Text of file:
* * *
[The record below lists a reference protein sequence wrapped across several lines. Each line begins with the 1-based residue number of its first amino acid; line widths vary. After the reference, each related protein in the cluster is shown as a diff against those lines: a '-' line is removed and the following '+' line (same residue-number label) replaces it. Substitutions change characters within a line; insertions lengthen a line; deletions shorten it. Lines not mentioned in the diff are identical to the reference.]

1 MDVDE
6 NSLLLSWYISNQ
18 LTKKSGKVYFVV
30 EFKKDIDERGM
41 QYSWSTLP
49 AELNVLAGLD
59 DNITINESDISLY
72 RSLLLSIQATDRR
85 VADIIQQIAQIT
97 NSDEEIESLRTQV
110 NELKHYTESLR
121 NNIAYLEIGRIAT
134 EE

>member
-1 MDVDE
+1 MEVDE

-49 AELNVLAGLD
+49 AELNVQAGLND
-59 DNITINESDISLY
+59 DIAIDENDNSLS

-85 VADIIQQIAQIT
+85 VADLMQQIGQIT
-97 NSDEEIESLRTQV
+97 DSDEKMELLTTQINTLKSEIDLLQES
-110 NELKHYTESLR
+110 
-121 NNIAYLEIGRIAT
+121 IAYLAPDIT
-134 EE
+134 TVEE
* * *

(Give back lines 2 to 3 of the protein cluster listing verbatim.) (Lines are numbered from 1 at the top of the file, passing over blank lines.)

1 MDVDE
6 NSLLLSWYISNQ